Enhancing pathology learning for medical students - via blended learning by clinicians
Enhancing pathology learning for medical students - via blended learning by clinicians.
MedEdPublish, 10 (1).
Objectives: Assessing the feasibility and benefits of supplementary pathology teaching by a clinician to improve students’ understanding of the pathological process and its relationship with clinical symptoms and signs during their clinical rotations.
Design, Setting, and Participants: The Bachelor of Medicine and Bachelor of Surgery (MBBS) Course in the University of Tasmania is a 5-year undergraduate program and all disciplines of pathology are taught in years 1, 2 (pre-clinical) and 3 (clinical transition), by pathologists. Over a twelve-year period, with the application of technology, pedagogy, and content knowledge framework, a blended pathology learning program developed and delivered by a surgeon to supplement the existing pathology curriculum. Participants were medical students in year three of the MBBS course during their nine-week surgical rotations.
Intervention: Images of pathology specimens were presented online for the students to identify the organ, pathology and associate this with clinical features to arrive at a clinical diagnosis using online team discussions followed by face-to-face sessions to further explore students’ responses.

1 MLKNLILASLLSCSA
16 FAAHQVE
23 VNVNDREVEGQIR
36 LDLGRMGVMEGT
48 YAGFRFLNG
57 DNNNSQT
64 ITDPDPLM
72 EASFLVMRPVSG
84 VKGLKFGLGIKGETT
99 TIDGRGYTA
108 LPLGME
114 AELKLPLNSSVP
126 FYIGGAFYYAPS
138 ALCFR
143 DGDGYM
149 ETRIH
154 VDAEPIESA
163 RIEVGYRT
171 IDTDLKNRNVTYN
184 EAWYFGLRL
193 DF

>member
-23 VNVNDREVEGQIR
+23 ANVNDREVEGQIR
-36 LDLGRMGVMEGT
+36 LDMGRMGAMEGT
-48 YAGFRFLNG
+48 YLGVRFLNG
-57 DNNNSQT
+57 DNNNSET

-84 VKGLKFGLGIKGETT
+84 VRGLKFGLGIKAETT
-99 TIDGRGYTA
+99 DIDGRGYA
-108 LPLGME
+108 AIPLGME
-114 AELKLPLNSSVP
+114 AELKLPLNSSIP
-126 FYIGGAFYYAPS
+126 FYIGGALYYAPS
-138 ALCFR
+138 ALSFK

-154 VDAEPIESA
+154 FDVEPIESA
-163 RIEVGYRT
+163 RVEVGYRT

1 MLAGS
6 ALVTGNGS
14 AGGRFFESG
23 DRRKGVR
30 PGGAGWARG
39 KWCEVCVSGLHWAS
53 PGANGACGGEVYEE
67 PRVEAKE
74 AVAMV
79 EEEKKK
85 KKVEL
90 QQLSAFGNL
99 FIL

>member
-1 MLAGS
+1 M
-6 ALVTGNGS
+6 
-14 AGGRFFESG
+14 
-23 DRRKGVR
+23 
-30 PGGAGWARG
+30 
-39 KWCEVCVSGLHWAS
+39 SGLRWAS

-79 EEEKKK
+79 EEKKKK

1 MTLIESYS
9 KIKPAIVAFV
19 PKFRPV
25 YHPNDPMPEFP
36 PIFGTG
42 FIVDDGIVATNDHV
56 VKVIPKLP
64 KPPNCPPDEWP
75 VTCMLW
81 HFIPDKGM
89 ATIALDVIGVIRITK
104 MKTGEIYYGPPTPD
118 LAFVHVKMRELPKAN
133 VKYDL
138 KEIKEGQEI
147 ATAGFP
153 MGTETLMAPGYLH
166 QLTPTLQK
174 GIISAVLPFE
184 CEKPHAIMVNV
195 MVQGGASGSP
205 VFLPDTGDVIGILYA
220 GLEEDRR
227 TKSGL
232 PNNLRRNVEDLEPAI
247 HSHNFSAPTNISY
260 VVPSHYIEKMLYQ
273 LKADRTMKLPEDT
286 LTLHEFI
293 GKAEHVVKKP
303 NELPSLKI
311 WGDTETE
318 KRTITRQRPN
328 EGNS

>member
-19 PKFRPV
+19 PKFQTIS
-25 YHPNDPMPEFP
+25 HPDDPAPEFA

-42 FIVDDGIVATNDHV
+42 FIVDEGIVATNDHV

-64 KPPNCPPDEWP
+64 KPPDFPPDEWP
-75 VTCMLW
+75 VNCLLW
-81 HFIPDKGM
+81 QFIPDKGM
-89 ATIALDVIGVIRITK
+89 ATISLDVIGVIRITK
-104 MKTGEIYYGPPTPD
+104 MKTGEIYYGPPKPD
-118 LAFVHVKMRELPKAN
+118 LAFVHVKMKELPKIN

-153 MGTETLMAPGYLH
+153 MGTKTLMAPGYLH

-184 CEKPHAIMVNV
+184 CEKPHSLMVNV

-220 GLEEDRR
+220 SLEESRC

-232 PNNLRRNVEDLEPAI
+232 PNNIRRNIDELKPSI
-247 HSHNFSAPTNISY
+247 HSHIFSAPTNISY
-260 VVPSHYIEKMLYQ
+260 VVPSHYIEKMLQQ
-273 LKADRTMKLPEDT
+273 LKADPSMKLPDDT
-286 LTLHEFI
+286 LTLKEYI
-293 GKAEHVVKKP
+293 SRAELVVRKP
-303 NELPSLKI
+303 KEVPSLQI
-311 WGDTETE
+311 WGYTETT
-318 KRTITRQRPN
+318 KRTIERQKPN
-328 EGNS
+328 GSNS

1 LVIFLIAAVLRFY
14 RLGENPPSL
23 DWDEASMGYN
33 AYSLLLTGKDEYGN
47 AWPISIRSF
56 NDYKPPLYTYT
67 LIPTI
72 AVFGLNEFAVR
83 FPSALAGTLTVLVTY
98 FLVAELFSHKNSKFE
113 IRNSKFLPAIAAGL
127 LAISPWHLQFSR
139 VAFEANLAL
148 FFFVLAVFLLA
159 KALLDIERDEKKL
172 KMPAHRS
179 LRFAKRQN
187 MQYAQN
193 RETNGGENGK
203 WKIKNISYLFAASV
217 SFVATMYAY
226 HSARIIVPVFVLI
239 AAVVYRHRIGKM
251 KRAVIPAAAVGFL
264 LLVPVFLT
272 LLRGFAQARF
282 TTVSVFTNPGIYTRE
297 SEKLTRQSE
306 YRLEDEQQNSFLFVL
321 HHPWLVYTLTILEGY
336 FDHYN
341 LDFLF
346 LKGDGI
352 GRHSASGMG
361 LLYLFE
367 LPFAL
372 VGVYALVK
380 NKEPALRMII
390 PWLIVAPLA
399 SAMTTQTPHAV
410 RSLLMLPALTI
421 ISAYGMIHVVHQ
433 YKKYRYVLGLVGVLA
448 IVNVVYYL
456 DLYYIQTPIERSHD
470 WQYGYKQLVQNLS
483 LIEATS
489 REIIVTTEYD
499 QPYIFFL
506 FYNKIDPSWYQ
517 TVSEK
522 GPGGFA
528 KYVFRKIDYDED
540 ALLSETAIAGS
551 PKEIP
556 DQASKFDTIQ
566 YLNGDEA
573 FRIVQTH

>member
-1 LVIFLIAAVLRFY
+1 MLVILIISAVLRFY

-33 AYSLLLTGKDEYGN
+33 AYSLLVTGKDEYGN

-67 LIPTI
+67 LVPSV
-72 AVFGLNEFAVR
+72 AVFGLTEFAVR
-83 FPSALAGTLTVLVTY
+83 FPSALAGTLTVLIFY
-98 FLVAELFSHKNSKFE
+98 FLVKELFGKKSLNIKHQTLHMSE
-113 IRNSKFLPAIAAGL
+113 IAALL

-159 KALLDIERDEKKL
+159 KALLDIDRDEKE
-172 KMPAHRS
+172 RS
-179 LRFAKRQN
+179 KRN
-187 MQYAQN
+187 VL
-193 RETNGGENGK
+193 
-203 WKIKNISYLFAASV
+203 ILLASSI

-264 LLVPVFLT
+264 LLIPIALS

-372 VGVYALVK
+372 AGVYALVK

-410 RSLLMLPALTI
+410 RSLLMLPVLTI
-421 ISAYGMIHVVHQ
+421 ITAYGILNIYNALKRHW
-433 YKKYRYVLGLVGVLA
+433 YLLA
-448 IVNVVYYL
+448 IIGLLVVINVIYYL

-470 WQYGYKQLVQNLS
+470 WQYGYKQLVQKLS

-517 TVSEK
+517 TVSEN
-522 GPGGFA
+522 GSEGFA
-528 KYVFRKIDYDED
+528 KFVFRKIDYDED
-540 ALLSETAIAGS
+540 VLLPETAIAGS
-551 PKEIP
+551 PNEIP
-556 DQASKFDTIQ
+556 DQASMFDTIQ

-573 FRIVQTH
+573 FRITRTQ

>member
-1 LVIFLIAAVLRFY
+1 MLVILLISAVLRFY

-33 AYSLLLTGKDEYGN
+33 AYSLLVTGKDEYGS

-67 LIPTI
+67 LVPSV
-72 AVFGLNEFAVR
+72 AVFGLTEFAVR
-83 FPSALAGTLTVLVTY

Main outcome measures: The survey used both quantitative and qualitative measures to assess students’ knowledge gain in pathology, their perceptions about critical thinking and clinical reasoning skills, and satisfaction.
Results: The results indicate that most students’, especially the weaker students, improved on their pathology knowledge over the period of the course, which helped in their development of skills in diagnosing and managing diseases with a high level of satisfaction of all students.
Conclusion: This study provides supportive evidence that overall students' pathology knowledge improved through delivery using blended learning and importantly weaker students benefitted considerably. Also, the results suggest that when students view pathology specimens online, engage in scholarly debate about them, and participate in face-to-face sessions to consolidate their learning, they gain strong inductive medical reasoning skills.
blended learning, TPACK, pathology teaching supplement, medical education, critical thinking and clinical reasoning